I don't think this is the case. Otherwise you would have seen this
phenomenon from enlargements made from transparencies long ago. Consider
this, the human eye can resolve about 1 minute of 1 degree of arc (1/60 of a
degree) in the horizontal plane (most sensitive - less in the vertical) So
take a 35mm slide (which is about 1" tall) and enlarge it full frame to
8x10" that's an enlargement factor of about 8. So a 4000dpi scan of a 35mm
slide is about the same as a 500dpi scan of an 8x10.
So plugging 1/500th of an inch into the formula X = TanTheta Y where X is
the lines/inch and Y is the eye's distance from the 8x10 enlargement, we get
.002 = Tan(1/60deg) Y or Y (max eye resolution) = .002/.000291 = 6.875".
IOW, anyone who has looked at a full frame 8x10 enlargement of a 35mm image,
closer than 7" is in essence 'scanning' the 35mm slide at greater than
4000dpi. And since we don't have reports of folks seeing this sort of
difference in enlargements at this level (remmember folks use grain
focussers to get even higher resolution during focussing of an
enlargement) - I don't think there is any 'real information' there.
----- Original Message -----
From: "Arthur Entlich" <email@example.com>
Sent: Friday, May 11, 2001 4:51 PM
Subject: Re: filmscanners: What causes this and is there any easy solution ?
> Hi Steve,
> I just took a look at your mottled sky within photoshop. I enlarged it,
> I sharpened it, I sent it through a spectral analysis, I looked for
> encrypted messages or codes, I ... ;-)
> And, you are absolutely right, it is the dullest picture I've ever seen
> on this list. ;-)
> OK, enough attempt at humor.
> I am beginning to develop a theory about these anomalies that appear in
> scanned images. Is it possible that the CCDs are recording information
> outside of the realm of human vision? What I mean is could we be seeing
> artifacts of either IR or UV (or other spectrums) information which are
> being translated into the visible spectrum?
> When people speak about these oddities, it is often a whole roll
> exhibiting the "defect" where another roll of the same film type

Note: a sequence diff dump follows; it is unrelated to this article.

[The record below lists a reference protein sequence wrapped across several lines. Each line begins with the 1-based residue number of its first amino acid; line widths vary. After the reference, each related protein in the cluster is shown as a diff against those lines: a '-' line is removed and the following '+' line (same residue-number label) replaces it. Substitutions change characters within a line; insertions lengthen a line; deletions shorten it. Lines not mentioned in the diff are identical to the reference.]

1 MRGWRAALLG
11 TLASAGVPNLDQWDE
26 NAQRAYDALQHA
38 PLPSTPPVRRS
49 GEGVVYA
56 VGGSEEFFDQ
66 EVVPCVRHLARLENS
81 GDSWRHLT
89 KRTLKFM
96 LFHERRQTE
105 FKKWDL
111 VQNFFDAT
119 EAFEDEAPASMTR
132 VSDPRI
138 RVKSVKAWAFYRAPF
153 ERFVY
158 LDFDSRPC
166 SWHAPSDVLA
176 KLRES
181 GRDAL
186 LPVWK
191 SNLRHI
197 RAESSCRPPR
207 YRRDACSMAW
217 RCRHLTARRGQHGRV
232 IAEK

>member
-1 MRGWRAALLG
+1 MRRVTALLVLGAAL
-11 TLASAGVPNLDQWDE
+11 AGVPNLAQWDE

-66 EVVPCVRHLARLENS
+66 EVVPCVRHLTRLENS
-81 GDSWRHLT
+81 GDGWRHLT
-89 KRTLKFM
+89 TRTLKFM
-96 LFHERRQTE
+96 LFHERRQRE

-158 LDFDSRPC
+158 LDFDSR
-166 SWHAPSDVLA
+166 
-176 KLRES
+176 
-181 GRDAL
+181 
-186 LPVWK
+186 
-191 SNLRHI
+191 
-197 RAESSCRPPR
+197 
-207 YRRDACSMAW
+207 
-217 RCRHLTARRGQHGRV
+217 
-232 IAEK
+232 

> doesn't. Could differences in manufacturing, processing or other
> chemical or structural differences in the film (say even variations in
> the thickness of some otherwise "invisible" film layers (remnants of the
> color filters within the film, gelatin layers, even film base) which for
> all normal viewing purposes would make no difference at all in the image
> quality, even at high magnification, be "captured" via the CCD sensor
> process, and then translated to visible artifacts?
> I imagine these things may never be tested for in the manufacturing or
> developing processes of the film. Does anyone know if CCDs are tested
> for sensitivity outside of the range of the human perceptible spectrum?
> I mean, bees see in UV, and their view of the world is vastly different
> from our own. Flowers with pollen and nectar send beacons to bees which
> get lost for us in the mix of brilliant colors and fancy shapes... then
> again, flowers aren't much interested in having me be attracted to their
> nectar or pollen.
> Phil Lippencott: does any of your equipment allow for testing CCD
> sensitivity for the IR or UV spectrum (or even higher or lower than
> So, Steve, that's my "dumb" answer to your exceedingly "dumb"
> question... ;-)
> I think we might all be missing something here, simply because it is
> outside of our normally responsive reality.
> Comments, criticisms, supporting or other views?
> Steve Greenbank wrote:
> > Today I'm going for the dual prize of most boring picture (see
> > and most dumb question ever on the list.
> > Mark asked me about a problem in the background of some pictures
> > http://www.grafphoto.com/grain.html
> > The problem is that my sample (a bit of sky) from a slide projects with
> > perfect continuous tones at any size even 40 inch by 60 inch and it
> > looks reasonably sharp (within reason) but yet when I scan it at
> > get a grainy effect that will show up in an A3 print and a soft image in
> > general. The problem often gets worse with sharpening . I have found
> > unsharp mask threshold 9+ usually avoids sharpening the graininess.
> > Alternatively a gaussian blur removes it but if you do this to the whole
> > image you end up with an even more soft image but on the plus side you
> > sharpen it more aggressively and use a threshold of 3-4 which means much
> > more gets sharpened.
> > Obviously carefully selecting the sky/problem area and blurring that
> > separately is probably the best option but it takes ages to do this
> > accurately and you still may get noise problems elsewhere.
> > Am I right to assume the noise is grain, CCD noise and chemical faults
> > the film ?
> > Does every see this noise ?
> > Should I see less with SS4000/A4000 scanner (is mine and Mark's a bit
> > ?
> > And what do you do about it ?
> > Steve